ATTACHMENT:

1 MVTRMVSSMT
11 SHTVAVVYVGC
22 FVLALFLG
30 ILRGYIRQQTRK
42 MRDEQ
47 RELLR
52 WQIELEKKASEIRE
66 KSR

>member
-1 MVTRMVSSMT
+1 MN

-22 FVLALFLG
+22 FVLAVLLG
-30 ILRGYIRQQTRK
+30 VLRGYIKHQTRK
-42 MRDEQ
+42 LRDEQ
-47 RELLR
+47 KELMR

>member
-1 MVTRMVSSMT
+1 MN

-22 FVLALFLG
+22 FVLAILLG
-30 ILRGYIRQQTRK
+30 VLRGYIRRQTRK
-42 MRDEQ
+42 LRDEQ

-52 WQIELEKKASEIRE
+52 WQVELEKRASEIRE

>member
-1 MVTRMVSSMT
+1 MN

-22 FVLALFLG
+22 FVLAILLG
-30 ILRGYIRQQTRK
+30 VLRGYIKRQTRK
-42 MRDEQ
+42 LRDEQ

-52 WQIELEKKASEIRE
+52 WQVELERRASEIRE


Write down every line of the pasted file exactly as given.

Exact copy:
1 MVTRMVSSMT
11 SHTVAVVYVGC
22 FVLALFLG
30 ILRGYIRQQTRK
42 MRDEQ
47 RELLR
52 WQIELEKKASEIRE
66 KSR

>member
-1 MVTRMVSSMT
+1 MN

-22 FVLALFLG
+22 FVLAVLLG
-30 ILRGYIRQQTRK
+30 VLRGYIKHQTRK
-42 MRDEQ
+42 LRDEQ
-47 RELLR
+47 KELMR

>member
-1 MVTRMVSSMT
+1 MN

-22 FVLALFLG
+22 FVLAILLG
-30 ILRGYIRQQTRK
+30 VLRGYIRRQTRK
-42 MRDEQ
+42 LRDEQ

-52 WQIELEKKASEIRE
+52 WQVELEKRASEIRE

>member
-1 MVTRMVSSMT
+1 MN

-22 FVLALFLG
+22 FVLAILLG
-30 ILRGYIRQQTRK
+30 VLRGYIKRQTRK
-42 MRDEQ
+42 LRDEQ

-52 WQIELEKKASEIRE
+52 WQVELERRASEIRE